Profiles in Education: A View from the Academy with Sean O’Connor

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Sean O’Connor, Washington College’s professor emeritus of education, is the first to admit that his role over the last thirty years in the field of learning has been in the lofty  perch of the academic world, or the “Academy” has he affectionately refers to it.  For the former Irishman,  his career has been one of scholarship,  philosophy, and policy rather than being on the “front lines” of public education.

And yet, during Sean’s three decades in the Unite States, hundreds of his students have graduated and gone on to play important roles in the country’s public school system.  And this is particularly so in Kent County, where 43 graduates are teachers or administrators. He has also sent his own children to local public schools.

In a interview with the Chestertown Spy, the professor offers a unique perspective of Kent County Public Schools and their future in society. While he retains his belief and confidence in America’s public education system, he is also eager to note the profound challenges that a small county like Kent must face in the decades ahead.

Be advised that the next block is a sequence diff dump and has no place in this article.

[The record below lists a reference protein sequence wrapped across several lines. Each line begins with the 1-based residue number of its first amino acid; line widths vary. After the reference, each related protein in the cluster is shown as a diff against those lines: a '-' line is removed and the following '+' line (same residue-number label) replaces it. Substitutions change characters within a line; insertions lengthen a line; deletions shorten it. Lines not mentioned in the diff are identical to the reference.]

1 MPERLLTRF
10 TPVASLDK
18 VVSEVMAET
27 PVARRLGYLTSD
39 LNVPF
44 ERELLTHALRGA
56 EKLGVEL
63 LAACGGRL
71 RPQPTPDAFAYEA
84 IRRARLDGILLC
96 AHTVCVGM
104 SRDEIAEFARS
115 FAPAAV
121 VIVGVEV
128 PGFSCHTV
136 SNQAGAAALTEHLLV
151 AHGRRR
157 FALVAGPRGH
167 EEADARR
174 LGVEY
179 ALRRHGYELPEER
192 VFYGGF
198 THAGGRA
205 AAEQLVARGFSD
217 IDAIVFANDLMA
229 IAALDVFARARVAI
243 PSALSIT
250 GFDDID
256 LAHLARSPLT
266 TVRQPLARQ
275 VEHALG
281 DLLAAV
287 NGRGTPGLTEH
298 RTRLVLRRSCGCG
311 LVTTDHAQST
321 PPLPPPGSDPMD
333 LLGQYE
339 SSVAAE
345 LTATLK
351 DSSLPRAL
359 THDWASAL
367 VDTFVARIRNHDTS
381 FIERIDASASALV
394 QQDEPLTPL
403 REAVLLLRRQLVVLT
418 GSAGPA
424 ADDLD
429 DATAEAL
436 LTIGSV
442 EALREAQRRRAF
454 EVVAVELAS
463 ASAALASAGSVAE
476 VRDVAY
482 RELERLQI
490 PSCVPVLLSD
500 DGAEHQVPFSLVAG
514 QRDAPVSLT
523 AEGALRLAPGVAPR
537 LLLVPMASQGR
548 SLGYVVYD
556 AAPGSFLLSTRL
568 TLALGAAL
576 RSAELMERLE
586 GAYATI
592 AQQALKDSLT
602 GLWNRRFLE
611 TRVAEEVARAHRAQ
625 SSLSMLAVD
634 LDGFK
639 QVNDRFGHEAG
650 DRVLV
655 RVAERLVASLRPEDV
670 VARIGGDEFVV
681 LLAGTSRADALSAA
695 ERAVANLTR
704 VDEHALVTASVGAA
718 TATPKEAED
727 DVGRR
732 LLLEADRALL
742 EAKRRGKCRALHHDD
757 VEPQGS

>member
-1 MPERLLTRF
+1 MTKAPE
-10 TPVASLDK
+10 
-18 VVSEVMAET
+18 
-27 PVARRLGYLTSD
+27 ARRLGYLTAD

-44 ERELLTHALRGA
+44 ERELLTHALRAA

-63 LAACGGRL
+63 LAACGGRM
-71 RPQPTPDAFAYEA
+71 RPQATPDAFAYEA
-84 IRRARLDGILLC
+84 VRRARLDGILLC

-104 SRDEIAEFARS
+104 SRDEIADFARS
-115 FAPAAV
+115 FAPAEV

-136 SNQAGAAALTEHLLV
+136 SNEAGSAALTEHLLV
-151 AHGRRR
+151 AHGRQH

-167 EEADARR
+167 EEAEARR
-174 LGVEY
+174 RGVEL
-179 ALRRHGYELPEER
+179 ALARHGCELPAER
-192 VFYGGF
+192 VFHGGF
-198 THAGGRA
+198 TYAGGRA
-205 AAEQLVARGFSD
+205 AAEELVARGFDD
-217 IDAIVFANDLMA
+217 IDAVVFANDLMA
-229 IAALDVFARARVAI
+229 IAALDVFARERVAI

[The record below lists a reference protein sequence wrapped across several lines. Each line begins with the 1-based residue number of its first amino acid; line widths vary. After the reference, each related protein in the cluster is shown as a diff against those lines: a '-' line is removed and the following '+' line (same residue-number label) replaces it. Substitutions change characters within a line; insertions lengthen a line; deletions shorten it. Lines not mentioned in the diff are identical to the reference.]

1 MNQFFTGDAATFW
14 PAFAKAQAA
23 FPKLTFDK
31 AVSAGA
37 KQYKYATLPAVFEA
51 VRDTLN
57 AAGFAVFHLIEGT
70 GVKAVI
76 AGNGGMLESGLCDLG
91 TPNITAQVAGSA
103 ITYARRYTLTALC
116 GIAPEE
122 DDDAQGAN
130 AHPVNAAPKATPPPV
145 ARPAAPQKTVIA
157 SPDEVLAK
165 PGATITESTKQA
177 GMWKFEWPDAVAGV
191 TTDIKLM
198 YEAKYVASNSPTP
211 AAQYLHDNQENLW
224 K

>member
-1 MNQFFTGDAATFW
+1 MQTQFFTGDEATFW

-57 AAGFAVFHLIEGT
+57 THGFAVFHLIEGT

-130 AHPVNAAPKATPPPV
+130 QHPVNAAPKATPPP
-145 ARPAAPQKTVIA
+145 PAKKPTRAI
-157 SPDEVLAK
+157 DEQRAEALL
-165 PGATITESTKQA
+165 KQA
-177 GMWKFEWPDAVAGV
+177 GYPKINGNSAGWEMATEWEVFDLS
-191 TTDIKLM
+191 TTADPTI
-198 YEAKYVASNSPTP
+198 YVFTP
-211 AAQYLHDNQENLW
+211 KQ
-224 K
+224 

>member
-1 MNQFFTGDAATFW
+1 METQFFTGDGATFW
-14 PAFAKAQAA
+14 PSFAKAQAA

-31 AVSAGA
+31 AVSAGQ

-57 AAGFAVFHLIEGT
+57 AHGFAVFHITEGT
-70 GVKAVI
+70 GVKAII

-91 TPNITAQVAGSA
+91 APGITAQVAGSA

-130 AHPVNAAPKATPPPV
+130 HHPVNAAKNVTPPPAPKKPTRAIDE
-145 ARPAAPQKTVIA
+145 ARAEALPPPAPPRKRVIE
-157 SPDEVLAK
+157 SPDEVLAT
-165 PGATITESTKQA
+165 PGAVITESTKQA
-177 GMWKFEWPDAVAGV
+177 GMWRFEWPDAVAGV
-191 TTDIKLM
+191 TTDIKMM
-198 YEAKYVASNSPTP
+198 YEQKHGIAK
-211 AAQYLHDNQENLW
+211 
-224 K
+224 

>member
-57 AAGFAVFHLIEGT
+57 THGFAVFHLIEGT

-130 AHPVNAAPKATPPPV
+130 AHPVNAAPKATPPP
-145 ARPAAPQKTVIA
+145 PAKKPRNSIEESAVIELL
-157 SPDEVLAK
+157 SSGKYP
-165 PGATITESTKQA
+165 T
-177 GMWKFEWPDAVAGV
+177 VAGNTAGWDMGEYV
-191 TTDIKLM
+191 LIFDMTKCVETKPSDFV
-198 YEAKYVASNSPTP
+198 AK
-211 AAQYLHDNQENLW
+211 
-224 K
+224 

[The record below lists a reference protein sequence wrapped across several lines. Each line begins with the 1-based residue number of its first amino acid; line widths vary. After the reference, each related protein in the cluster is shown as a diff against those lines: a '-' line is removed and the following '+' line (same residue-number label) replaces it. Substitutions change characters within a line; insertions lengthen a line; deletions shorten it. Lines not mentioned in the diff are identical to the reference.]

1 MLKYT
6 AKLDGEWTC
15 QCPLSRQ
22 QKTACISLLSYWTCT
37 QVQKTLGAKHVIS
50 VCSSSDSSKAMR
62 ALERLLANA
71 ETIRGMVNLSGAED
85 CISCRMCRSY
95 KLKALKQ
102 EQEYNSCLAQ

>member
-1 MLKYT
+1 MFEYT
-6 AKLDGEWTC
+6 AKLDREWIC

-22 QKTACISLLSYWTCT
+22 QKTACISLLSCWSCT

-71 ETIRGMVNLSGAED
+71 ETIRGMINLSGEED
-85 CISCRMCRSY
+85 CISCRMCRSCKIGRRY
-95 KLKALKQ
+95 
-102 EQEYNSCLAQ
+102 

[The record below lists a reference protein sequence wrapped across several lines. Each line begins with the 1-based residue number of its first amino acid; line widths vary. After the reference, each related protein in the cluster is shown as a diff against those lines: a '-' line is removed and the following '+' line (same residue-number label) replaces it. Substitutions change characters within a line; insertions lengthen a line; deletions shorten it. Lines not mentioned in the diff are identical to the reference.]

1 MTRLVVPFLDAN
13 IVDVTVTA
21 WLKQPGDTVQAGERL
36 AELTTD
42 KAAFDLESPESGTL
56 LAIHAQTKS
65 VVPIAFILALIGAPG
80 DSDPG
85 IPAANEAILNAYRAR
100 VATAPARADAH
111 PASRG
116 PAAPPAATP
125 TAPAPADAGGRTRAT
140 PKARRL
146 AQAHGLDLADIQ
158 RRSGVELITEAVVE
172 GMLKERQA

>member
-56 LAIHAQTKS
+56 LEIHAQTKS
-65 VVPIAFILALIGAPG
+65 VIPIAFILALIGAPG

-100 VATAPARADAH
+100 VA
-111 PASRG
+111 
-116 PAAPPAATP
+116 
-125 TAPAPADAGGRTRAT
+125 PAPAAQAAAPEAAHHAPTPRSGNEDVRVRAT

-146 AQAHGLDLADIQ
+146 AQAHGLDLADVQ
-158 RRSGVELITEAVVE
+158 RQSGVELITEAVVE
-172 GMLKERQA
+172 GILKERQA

The interview is approximately seven minutes long. 

Letters to Editor

  1. Bob Garson says

    Sean, this interview is wonderful and I wish it could be broadcast nationwide. You echo many of the hopes and frustrations I felt
    in my career as a teacher. Our current emphasis on common goals and testing…while it has its place…has stolen much of the
    creativity (the art, if you will) from the teacher’s arsenal. I agree, too, that community outreach is imperative if we are to give our children
    an opportunity to not only earn a living, but fashion a satisfying and productive life.

  2. Christine Betley says

    Thank you, Mr. O’Connor. I do hope our school board will appreciate your discernment as a guiding principle. It would do us well here to see our teachers as uniquely talented professionals rather than simply caretakers, students as opportunities rather than obligations and families as neighbors and friends instead of obstacles that need to be overcome. A good education doesn’t come from a bureaucratic microcosm. It takes a village to raise successful future generation.

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